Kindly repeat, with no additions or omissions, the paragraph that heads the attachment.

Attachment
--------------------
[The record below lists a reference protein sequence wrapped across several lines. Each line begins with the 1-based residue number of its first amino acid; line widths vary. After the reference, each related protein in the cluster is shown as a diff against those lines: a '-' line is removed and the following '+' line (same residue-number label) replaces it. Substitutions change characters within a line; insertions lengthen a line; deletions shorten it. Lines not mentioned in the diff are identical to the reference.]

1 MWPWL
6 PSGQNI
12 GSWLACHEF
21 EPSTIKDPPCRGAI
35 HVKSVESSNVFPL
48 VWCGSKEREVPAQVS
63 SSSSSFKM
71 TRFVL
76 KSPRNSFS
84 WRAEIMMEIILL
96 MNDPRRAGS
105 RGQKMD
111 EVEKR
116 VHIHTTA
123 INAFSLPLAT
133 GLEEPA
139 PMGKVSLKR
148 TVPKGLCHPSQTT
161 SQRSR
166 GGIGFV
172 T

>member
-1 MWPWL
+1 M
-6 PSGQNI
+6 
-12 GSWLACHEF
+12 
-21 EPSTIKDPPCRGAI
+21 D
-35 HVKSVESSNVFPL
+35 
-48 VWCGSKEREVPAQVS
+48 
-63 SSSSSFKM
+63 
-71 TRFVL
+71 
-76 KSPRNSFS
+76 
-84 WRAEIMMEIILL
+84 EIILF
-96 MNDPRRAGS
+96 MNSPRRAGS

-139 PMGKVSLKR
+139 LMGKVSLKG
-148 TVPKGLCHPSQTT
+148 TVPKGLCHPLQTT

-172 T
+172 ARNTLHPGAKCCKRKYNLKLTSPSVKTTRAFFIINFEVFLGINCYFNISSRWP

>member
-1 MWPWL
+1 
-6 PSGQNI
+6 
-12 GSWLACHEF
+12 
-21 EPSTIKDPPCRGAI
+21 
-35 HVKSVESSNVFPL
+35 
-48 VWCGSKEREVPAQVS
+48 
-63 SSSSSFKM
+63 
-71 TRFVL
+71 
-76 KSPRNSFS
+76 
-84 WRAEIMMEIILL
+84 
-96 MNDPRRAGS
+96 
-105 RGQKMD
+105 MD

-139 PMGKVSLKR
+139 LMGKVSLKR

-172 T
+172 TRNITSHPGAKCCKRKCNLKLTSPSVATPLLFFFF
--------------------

[The record below lists a reference protein sequence wrapped across several lines. Each line begins with the 1-based residue number of its first amino acid; line widths vary. After the reference, each related protein in the cluster is shown as a diff against those lines: a '-' line is removed and the following '+' line (same residue-number label) replaces it. Substitutions change characters within a line; insertions lengthen a line; deletions shorten it. Lines not mentioned in the diff are identical to the reference.]